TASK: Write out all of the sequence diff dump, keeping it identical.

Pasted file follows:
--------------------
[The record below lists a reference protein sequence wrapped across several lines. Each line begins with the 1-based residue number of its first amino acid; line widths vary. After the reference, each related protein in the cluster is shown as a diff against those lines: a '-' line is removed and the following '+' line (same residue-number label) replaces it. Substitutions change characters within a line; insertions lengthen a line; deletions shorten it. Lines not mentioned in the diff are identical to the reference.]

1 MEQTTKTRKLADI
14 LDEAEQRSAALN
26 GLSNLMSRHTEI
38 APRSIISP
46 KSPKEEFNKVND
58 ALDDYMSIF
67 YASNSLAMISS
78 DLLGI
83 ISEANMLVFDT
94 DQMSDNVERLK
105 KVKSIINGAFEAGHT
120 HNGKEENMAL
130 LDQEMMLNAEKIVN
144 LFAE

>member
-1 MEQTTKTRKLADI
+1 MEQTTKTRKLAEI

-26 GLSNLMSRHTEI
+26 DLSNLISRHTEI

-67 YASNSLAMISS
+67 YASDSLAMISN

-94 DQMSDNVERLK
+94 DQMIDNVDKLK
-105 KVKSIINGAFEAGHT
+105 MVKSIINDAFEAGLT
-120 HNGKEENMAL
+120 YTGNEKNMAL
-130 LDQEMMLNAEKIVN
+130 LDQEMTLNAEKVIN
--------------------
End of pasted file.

[The record below lists a reference protein sequence wrapped across several lines. Each line begins with the 1-based residue number of its first amino acid; line widths vary. After the reference, each related protein in the cluster is shown as a diff against those lines: a '-' line is removed and the following '+' line (same residue-number label) replaces it. Substitutions change characters within a line; insertions lengthen a line; deletions shorten it. Lines not mentioned in the diff are identical to the reference.]

1 MEQTTKTRKLADI
14 LDEAEQRSAALN
26 GLSNLMSRHTEI
38 APRSIISP
46 KSPKEEFNKVND
58 ALDDYMSIF
67 YASNSLAMISS
78 DLLGI
83 ISEANMLVFDT
94 DQMSDNVERLK
105 KVKSIINGAFEAGHT
120 HNGKEENMAL
130 LDQEMMLNAEKIVN
144 LFAE

>member
-1 MEQTTKTRKLADI
+1 MEQTTKTRKLAEI

-26 GLSNLMSRHTEI
+26 DLSNLISRHTEI

-67 YASNSLAMISS
+67 YASDSLAMISN

-94 DQMSDNVERLK
+94 DQMIDNVDKLK
-105 KVKSIINGAFEAGHT
+105 MVKSIINDAFEAGLT
-120 HNGKEENMAL
+120 YTGNEKNMAL
-130 LDQEMMLNAEKIVN
+130 LDQEMTLNAEKVIN